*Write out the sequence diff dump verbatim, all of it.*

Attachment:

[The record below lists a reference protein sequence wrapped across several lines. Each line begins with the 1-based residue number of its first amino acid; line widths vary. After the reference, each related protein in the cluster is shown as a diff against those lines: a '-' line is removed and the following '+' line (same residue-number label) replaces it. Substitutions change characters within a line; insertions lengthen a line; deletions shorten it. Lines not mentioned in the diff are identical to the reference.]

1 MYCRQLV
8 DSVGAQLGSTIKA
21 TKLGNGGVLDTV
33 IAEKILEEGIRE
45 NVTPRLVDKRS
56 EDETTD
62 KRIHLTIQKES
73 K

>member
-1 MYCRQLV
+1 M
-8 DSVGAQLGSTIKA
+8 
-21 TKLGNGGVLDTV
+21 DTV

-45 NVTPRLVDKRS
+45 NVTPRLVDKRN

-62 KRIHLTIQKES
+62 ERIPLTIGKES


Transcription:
[The record below lists a reference protein sequence wrapped across several lines. Each line begins with the 1-based residue number of its first amino acid; line widths vary. After the reference, each related protein in the cluster is shown as a diff against those lines: a '-' line is removed and the following '+' line (same residue-number label) replaces it. Substitutions change characters within a line; insertions lengthen a line; deletions shorten it. Lines not mentioned in the diff are identical to the reference.]

1 MYCRQLV
8 DSVGAQLGSTIKA
21 TKLGNGGVLDTV
33 IAEKILEEGIRE
45 NVTPRLVDKRS
56 EDETTD
62 KRIHLTIQKES
73 K

>member
-1 MYCRQLV
+1 M
-8 DSVGAQLGSTIKA
+8 
-21 TKLGNGGVLDTV
+21 DTV

-45 NVTPRLVDKRS
+45 NVTPRLVDKRN

-62 KRIHLTIQKES
+62 ERIPLTIGKES